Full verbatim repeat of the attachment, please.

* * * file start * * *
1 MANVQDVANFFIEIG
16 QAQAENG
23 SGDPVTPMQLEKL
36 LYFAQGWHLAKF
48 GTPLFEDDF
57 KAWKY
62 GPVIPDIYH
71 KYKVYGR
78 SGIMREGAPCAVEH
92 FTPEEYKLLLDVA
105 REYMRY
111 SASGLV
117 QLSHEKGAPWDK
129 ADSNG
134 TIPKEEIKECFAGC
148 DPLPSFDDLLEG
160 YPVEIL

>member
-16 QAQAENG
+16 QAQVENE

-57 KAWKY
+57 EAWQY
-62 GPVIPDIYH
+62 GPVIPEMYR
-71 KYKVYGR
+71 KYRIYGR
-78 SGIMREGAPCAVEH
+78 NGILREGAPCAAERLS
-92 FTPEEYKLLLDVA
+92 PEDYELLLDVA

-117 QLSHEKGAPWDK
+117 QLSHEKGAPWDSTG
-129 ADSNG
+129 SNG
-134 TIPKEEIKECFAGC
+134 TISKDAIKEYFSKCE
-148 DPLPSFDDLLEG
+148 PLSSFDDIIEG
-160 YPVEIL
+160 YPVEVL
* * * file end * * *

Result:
1 MANVQDVANFFIEIG
16 QAQAENG
23 SGDPVTPMQLEKL
36 LYFAQGWHLAKF
48 GTPLFEDDF
57 KAWKY
62 GPVIPDIYH
71 KYKVYGR
78 SGIMREGAPCAVEH
92 FTPEEYKLLLDVA
105 REYMRY
111 SASGLV
117 QLSHEKGAPWDK
129 ADSNG
134 TIPKEEIKECFAGC
148 DPLPSFDDLLEG
160 YPVEIL

>member
-16 QAQAENG
+16 QAQVENE

-57 KAWKY
+57 EAWQY
-62 GPVIPDIYH
+62 GPVIPEMYR
-71 KYKVYGR
+71 KYRIYGR
-78 SGIMREGAPCAVEH
+78 NGILREGAPCAAERLS
-92 FTPEEYKLLLDVA
+92 PEDYELLLDVA

-117 QLSHEKGAPWDK
+117 QLSHEKGAPWDSTG
-129 ADSNG
+129 SNG
-134 TIPKEEIKECFAGC
+134 TISKDAIKEYFSKCE
-148 DPLPSFDDLLEG
+148 PLSSFDDIIEG
-160 YPVEIL
+160 YPVEVL